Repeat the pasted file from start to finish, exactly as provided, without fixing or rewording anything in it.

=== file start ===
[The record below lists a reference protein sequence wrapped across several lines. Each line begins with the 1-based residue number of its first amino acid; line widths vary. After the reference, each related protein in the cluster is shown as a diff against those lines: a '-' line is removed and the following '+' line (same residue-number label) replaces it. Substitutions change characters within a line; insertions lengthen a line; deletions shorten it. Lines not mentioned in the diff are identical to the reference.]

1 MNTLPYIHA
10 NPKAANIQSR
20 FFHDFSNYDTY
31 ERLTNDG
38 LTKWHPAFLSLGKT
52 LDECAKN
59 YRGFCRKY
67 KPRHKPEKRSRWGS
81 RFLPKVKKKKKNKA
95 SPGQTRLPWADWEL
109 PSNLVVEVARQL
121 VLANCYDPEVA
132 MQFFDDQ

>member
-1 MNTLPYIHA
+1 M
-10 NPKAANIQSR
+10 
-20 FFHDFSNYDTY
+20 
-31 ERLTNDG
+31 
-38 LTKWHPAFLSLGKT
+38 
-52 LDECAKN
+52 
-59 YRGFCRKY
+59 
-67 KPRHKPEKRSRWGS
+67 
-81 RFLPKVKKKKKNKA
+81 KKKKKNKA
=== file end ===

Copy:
[The record below lists a reference protein sequence wrapped across several lines. Each line begins with the 1-based residue number of its first amino acid; line widths vary. After the reference, each related protein in the cluster is shown as a diff against those lines: a '-' line is removed and the following '+' line (same residue-number label) replaces it. Substitutions change characters within a line; insertions lengthen a line; deletions shorten it. Lines not mentioned in the diff are identical to the reference.]

1 MNTLPYIHA
10 NPKAANIQSR
20 FFHDFSNYDTY
31 ERLTNDG
38 LTKWHPAFLSLGKT
52 LDECAKN
59 YRGFCRKY
67 KPRHKPEKRSRWGS
81 RFLPKVKKKKKNKA
95 SPGQTRLPWADWEL
109 PSNLVVEVARQL
121 VLANCYDPEVA
132 MQFFDDQ

>member
-1 MNTLPYIHA
+1 M
-10 NPKAANIQSR
+10 
-20 FFHDFSNYDTY
+20 
-31 ERLTNDG
+31 
-38 LTKWHPAFLSLGKT
+38 
-52 LDECAKN
+52 
-59 YRGFCRKY
+59 
-67 KPRHKPEKRSRWGS
+67 
-81 RFLPKVKKKKKNKA
+81 KKKKKNKA